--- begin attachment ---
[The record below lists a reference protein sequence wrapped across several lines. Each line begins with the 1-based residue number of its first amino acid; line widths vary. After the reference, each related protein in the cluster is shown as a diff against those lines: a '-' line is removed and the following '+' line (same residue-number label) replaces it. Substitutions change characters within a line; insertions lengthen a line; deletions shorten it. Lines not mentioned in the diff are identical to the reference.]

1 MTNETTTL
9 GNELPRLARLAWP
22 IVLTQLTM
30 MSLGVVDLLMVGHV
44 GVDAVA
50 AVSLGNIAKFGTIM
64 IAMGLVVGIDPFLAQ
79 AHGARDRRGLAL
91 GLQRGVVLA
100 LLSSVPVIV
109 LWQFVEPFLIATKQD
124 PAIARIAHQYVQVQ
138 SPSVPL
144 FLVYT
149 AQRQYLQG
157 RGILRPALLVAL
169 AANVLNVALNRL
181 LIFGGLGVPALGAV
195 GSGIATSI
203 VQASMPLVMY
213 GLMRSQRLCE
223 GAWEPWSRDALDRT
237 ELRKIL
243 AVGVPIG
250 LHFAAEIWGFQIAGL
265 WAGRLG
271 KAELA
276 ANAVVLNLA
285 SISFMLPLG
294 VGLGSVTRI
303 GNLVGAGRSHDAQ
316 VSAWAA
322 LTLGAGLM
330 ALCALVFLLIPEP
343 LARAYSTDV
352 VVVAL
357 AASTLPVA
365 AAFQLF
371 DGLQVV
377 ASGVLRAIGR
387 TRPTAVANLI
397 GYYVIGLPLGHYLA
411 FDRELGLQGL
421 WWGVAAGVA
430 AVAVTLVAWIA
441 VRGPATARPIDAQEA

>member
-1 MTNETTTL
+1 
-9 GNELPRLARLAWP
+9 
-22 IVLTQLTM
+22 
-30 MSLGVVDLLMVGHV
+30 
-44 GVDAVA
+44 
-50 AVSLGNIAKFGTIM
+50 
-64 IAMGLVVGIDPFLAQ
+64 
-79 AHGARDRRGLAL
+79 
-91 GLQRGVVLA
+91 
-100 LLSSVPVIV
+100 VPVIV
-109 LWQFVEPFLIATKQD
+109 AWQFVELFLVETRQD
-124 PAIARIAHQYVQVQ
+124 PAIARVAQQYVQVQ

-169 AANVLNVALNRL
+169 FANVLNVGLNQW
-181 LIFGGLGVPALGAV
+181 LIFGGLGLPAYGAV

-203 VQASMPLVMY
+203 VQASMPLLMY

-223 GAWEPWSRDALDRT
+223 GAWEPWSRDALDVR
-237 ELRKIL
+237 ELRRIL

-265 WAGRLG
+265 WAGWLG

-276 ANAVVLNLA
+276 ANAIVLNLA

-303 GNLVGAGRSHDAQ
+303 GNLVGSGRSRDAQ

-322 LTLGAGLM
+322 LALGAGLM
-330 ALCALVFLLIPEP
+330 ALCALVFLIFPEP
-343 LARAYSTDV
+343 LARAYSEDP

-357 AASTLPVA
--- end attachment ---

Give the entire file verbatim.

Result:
[The record below lists a reference protein sequence wrapped across several lines. Each line begins with the 1-based residue number of its first amino acid; line widths vary. After the reference, each related protein in the cluster is shown as a diff against those lines: a '-' line is removed and the following '+' line (same residue-number label) replaces it. Substitutions change characters within a line; insertions lengthen a line; deletions shorten it. Lines not mentioned in the diff are identical to the reference.]

1 MTNETTTL
9 GNELPRLARLAWP
22 IVLTQLTM
30 MSLGVVDLLMVGHV
44 GVDAVA
50 AVSLGNIAKFGTIM
64 IAMGLVVGIDPFLAQ
79 AHGARDRRGLAL
91 GLQRGVVLA
100 LLSSVPVIV
109 LWQFVEPFLIATKQD
124 PAIARIAHQYVQVQ
138 SPSVPL
144 FLVYT
149 AQRQYLQG
157 RGILRPALLVAL
169 AANVLNVALNRL
181 LIFGGLGVPALGAV
195 GSGIATSI
203 VQASMPLVMY
213 GLMRSQRLCE
223 GAWEPWSRDALDRT
237 ELRKIL
243 AVGVPIG
250 LHFAAEIWGFQIAGL
265 WAGRLG
271 KAELA
276 ANAVVLNLA
285 SISFMLPLG
294 VGLGSVTRI
303 GNLVGAGRSHDAQ
316 VSAWAA
322 LTLGAGLM
330 ALCALVFLLIPEP
343 LARAYSTDV
352 VVVAL
357 AASTLPVA
365 AAFQLF
371 DGLQVV
377 ASGVLRAIGR
387 TRPTAVANLI
397 GYYVIGLPLGHYLA
411 FDRELGLQGL
421 WWGVAAGVA
430 AVAVTLVAWIA
441 VRGPATARPIDAQEA

>member
-1 MTNETTTL
+1 
-9 GNELPRLARLAWP
+9 
-22 IVLTQLTM
+22 
-30 MSLGVVDLLMVGHV
+30 
-44 GVDAVA
+44 
-50 AVSLGNIAKFGTIM
+50 
-64 IAMGLVVGIDPFLAQ
+64 
-79 AHGARDRRGLAL
+79 
-91 GLQRGVVLA
+91 
-100 LLSSVPVIV
+100 VPVIV
-109 LWQFVEPFLIATKQD
+109 AWQFVELFLVETRQD
-124 PAIARIAHQYVQVQ
+124 PAIARVAQQYVQVQ

-169 AANVLNVALNRL
+169 FANVLNVGLNQW
-181 LIFGGLGVPALGAV
+181 LIFGGLGLPAYGAV

-203 VQASMPLVMY
+203 VQASMPLLMY

-223 GAWEPWSRDALDRT
+223 GAWEPWSRDALDVR
-237 ELRKIL
+237 ELRRIL

-265 WAGRLG
+265 WAGWLG

-276 ANAVVLNLA
+276 ANAIVLNLA

-303 GNLVGAGRSHDAQ
+303 GNLVGSGRSRDAQ

-322 LTLGAGLM
+322 LALGAGLM
-330 ALCALVFLLIPEP
+330 ALCALVFLIFPEP
-343 LARAYSTDV
+343 LARAYSEDP

-357 AASTLPVA